The refreshing sight and sound of flowing water is usually welcome on a hot summer day. But Jennifer Emery was not happy last week when she saw water spurting and flowing down a narrow canyon and across a road in Elysian Park. Emery was familiar enough with the park, where she takes her dog for walks, to know this was not a natural stream. This new creek on the western side of the park near the Grace Simons Lodge was the result of the most recent water pipe break to plague the park. In this case, water flowed for three days across a park fire road popular with residents of Echo Park and Elysian Heights.
“The pipes burst all the time … as long as I have lived here, going on 14 years,” said Emery, who shot the above video on the Day Two of the pipe break. “Gallons and gallons of water wasted. With the amount of water that is lost and money spent on the cost of the water and fixing and patching the old pipes, you would think it would cost less to re-pipe.”
You would think that but city officials and Elysian Park advocates say it’s not that simple.
Replacing the park’s aging and leak-prone irrigation system has been on the Recreation and Parks Department’s To-Do list for many years now. In fact, the Elysian Park Master Plan ranks the design and installation of a new water distribution and irrigation system among its top priorities to be implemented within one to five years. That master plan and recommendation was made in 2006 and has obviously not been followed.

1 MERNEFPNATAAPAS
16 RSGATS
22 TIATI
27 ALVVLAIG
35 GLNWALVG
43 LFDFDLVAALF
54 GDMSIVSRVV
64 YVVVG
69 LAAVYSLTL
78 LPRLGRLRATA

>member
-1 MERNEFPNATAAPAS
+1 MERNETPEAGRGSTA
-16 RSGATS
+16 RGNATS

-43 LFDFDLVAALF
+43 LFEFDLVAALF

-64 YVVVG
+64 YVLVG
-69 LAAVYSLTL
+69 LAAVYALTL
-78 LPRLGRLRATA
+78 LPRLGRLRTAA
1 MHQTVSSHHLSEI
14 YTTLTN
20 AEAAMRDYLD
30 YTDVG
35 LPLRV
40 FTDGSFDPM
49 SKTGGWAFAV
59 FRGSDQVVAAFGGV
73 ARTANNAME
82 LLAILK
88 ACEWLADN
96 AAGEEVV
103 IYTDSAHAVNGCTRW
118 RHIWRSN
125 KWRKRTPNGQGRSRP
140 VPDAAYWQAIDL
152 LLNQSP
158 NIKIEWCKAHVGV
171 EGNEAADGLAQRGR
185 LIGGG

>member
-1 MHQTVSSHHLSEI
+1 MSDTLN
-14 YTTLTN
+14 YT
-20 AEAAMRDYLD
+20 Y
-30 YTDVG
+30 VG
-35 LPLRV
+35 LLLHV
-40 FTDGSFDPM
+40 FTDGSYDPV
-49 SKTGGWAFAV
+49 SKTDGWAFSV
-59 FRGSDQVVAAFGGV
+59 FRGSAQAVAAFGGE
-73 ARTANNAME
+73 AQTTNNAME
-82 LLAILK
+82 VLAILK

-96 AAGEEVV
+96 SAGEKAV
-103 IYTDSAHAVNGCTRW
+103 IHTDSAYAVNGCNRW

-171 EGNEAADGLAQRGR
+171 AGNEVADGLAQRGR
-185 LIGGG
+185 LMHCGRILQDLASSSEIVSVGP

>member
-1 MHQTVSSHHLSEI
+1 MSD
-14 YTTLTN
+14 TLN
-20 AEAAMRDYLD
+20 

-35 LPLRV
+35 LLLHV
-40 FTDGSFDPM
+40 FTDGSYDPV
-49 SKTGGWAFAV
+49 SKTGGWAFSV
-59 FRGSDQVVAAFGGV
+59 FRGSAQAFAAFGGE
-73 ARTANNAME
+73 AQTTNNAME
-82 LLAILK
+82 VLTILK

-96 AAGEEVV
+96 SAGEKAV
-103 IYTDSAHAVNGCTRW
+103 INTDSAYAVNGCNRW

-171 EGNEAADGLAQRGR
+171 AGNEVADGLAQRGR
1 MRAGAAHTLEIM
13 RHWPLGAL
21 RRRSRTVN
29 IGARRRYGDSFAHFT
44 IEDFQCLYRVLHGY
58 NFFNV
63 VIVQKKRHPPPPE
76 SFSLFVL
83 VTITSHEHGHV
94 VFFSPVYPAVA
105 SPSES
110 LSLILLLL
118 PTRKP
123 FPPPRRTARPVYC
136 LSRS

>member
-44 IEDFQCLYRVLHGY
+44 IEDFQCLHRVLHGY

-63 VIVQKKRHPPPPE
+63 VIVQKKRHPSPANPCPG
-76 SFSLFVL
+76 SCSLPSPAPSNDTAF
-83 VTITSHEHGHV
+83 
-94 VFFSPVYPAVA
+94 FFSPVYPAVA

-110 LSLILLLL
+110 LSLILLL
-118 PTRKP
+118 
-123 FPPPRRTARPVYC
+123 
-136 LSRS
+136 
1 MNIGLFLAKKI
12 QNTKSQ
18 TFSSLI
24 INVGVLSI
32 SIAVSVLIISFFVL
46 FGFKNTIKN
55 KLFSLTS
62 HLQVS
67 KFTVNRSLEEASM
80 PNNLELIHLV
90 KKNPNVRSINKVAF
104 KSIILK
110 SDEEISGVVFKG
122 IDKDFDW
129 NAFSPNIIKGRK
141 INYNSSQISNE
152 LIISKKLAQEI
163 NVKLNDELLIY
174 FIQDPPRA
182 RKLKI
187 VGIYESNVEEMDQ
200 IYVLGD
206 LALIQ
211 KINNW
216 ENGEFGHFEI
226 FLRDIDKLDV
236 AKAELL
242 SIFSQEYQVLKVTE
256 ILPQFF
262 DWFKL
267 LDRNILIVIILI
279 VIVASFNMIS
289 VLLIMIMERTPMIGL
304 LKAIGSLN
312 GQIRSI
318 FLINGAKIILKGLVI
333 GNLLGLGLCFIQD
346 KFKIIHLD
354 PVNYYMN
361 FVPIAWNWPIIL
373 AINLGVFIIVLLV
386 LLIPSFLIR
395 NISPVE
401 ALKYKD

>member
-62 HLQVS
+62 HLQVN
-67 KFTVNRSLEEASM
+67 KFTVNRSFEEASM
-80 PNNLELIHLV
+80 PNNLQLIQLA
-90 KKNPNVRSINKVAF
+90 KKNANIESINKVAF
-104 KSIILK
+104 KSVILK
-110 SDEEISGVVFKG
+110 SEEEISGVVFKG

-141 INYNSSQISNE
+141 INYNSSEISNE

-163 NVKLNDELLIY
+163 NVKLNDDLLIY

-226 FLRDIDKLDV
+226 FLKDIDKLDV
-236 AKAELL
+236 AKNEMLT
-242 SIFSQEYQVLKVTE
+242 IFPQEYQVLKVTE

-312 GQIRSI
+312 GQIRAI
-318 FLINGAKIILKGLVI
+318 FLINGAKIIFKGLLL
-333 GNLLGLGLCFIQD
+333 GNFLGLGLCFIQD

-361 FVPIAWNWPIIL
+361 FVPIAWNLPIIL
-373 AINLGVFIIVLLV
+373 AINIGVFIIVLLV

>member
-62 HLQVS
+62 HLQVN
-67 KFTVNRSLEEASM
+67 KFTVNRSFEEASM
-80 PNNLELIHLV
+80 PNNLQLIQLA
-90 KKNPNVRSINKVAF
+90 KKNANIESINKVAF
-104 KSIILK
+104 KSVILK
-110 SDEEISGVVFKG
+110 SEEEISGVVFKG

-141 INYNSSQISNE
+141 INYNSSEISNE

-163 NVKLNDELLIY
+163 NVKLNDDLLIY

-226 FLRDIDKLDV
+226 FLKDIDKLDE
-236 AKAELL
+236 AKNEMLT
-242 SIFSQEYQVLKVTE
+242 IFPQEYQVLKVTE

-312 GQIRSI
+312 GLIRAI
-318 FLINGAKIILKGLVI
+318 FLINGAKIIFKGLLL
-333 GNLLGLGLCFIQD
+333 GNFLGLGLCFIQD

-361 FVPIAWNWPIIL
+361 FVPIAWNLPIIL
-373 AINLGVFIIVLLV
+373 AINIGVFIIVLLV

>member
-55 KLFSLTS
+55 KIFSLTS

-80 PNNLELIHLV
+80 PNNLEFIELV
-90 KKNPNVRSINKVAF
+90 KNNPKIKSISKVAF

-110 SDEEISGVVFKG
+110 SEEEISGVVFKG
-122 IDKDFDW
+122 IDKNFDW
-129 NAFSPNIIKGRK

The issue is money. No cost figures were available but Christine Peters, President of the Citizens Committee to Save Elysian Park, said funding would have to come from a future bond issue. “The system needs a permanent and major overhaul, which only a bond or Proposition will make happen nowadays.”
Recreation and Parks spokeswoman Andrea Epstein said department workers try to fix major leaks as soon as they are discovered. But those same repairs cause pressure and problems in other parts of the aging network of pipes. “Repairs are made, then the pipe breaks somewhere else causing a new leakage,” Epstein said.”Our staff works tirelessly on these repairs.
Peters said the broken pipe problem has been exacerbated by a few residents who live near the park and have been able to turn on the park sprinklers. “Their unauthorized over watering often sets off a burst down the line,” said Peters. “It’s a shame, because when the line is capped it also caps the water source to the Marion Harlow Grove and watering hole, which means no water for the grove or the pups and people who count on it for a cooling off point mid hike.”
While Epstein said park workers are quick to fix busted pipes, Peters said department cut backs have allowed leaks to last longer. “What would be fixed in a day in the past, now can take many days. As soon as 1 section is patched another breaks.”
Emery, who shot the video, said it makes no sense to let the water flow when the Department of Water and Power is preaching water conservation. “It’s an environmental nightmare that the city should be held responsible for as we all try to conserve water.”